MUMBIA, India -- On July 9, a group of men attacked a girl after she stepped out of a club on a busy street in Guwahati, Assam. A reporter, who was later joined by a cameraman, filmed the entire incident, and a local television channel released the footage the following day.
The girl was molested, burned, and beaten for at least half an hour. The men tried to strip off her clothes. The girl fruitlessly begged bystanders, passersby, and the men filming for help – nobody put a stop to it.
The police was informed, but they failed to respond in a timely fashion or make arrests at the scene. The mob continued to beat the girl while she was in the police jeep with two armed officers. Whether the men wanted to simply humiliate her, or if it would have escalated into gang rape, is a matter of speculation. Whether the mob included 20, 30, 40, or 50 men, depends on whose recollection is believed.
Within hours, the video was on YouTube. Then News Live editor Atanu Bhuyan took charge of the ‘story’. He maligned the girl for what she was wearing and tweeted: “Prostitutes form a major chunk of girls who visit bars and night clubs”. Amid scandal that emerged, Bhuyan resigned.
As the channel played the video repeatedly, word began to spread. The story was picked up by the national press and moved quickly through social media. There was a national uproar.
A police sub-inspector was suspended for not responding fast enough. (Some reports suggest 45 minutes elapsed before the police arrived, although the nearest station is just a kilometer away.) Assam’s Chief Minister, Tarun Gogoi, asked police to make arrests within 48 hours. Seven of the twelve men whose faces could be seen clearly in the video were arrested over the next few days.
As horrified as India is at this moment, this isn’t an unusual story. Public molestation and sexual assault happens far too often to women. After the Guwahati incident, a mob assaulted a woman in Chandigarh outside a disco. Last month in Kolkata, a girl was molested, chased, dragged off a bus, and beaten by a group of men. This happens all the time.
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What makes the Guwahati case particularly horrifying is that the reporter who filmed the attack has now been arrested for inciting it. Media goes to great lengths to capture ‘sensational’ events. As the video went viral, News Live’s ratings shot up too.
Atanu Bhuyan resigned his post, but others who’ve kept their seats aren’t much further down the moral grandstand. Most reports mention that the girl had been drinking in a club. They relay how she and her friends were thrown out over a payment dispute. The nauseating assumption is that there is a right kind of victim, whom we should defend, and a wrong kind, who invites trouble, creates her fate, and is no victim at all.
Even the State response has been of the dodgy, blame-shifting variety. Tarun Gogoi asked the district administration to monitor Guwahati’s bars and pubs. They’ve been asked to shut at 10 p.m., and not play music. There’s emphasis on surveillance cameras and verifying the age of drinking customers.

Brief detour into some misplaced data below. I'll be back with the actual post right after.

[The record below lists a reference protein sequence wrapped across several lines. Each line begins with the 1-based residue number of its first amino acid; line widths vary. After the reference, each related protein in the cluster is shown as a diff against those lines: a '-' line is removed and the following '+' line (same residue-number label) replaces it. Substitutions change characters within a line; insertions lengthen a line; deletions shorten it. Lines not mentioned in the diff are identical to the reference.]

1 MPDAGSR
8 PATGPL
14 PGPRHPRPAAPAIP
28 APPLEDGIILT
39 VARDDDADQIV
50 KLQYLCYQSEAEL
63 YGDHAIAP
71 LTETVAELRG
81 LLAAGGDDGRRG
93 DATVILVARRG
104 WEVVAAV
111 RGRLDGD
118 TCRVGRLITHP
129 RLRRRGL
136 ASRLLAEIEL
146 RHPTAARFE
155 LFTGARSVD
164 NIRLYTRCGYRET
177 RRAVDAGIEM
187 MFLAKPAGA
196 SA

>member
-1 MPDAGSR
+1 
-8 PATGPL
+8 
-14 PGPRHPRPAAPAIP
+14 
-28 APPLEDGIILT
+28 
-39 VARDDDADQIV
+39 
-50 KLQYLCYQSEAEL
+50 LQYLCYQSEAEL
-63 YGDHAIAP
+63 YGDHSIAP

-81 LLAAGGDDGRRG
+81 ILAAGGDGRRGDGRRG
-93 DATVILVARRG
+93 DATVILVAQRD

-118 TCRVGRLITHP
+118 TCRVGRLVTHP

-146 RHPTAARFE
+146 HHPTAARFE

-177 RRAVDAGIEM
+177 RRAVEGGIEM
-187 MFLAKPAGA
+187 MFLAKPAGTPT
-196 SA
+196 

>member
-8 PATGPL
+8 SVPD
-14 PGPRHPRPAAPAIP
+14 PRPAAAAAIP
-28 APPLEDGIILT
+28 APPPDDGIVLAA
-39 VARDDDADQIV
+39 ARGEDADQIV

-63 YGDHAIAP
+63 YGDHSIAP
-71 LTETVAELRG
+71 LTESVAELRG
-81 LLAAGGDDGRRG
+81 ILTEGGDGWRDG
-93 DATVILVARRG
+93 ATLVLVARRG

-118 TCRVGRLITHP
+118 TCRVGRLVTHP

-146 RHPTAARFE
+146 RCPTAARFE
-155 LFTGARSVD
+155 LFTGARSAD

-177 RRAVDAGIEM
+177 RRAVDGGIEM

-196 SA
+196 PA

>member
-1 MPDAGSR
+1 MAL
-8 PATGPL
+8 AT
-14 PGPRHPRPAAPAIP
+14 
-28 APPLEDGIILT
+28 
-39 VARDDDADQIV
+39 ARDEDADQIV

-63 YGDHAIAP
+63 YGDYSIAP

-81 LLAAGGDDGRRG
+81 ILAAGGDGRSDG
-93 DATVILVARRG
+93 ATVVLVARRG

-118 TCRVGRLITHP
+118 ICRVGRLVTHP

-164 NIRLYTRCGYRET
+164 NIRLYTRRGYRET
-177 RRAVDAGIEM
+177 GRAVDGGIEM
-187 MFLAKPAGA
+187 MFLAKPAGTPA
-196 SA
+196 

But this crime was committed on the street by men who were neither drunk nor underage. They certainly weren’t listening to music and the presence of a camera did nothing to stop them.
The National Commission for Women (NCW) demanded more night patrolling and policewomen in public spaces. But night had nothing to do with it and policewomen don’t have magic wands that can thwart would-be assaulters. NCW Chief Mamta Sharma put the icing on the cake by advising women to ‘dress carefully’.
Consider following this reasoning to its logical conclusion. Laxmi Orang was stripped and beaten by a mob at a political rally in Guwahati. Should we ban political rallies? A journalist was molested by a mob of schoolboys, right outside of school. Should we shut schools down? A friend was groped during Ganpati festivities by a group of ‘devotees’. Are religious festivals to be forbidden?
It’s frightening how deeply lies about sexual harassment and assault are embedded. These myths – it’s dangerous to step out at night, certain kinds of clothing read like an invitation, you need a man to protect you – are repeated ad nauseum.
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Blank Noise (where we volunteer) has been busting these myths for years. It runs campaigns like ‘I Never Ask For It’, where women donate garments they were wearing when harassed or molested. These garments include sarees, school uniforms, jeans, and salwar-kurtas.
So, what are we to make of an incessant harping on what a woman wears, what time she steps out, and how much she drinks? What does it achieve, except assure that all women are never safe and cannot hope for justice if attacked?
People have responded to the Guwahati case by describing the culprits as ‘animals’. This doesn’t help. We must acknowledge that these are men. They work. They attend school. They vote. They might stand for election. They must be punished, yes. But we must look deeper and face up to the fact that society creates men who treat women like prey.
An editorial recently posed this question: “What is this awful sickness that lies within us? What malodorous disease…?” When we have honestly answered this question, we will find the answer to the troubling issue of how to prevent a mob of men from attacking an inculpable girl who never asked to be the target of sexual harassment and abuse.
Annie Zaidi (www.anniezadie.com) is the author of Known Turf: Bantering with Bandits and Other True Tales, 2010, and Crush, 200). She has been a journalist for a decade and has written for several newspapers and magazines including Frontline, Tehelka, Mid-Day, and Deccan Herald.
Mandy Van Deven (www.mandyvandeven.com) is a writer and global advocate. Her work exploring contemporary feminisms, global activism, and sexuality has been published in Salon, AlterNet, RH Reality Check, and Marie Claire.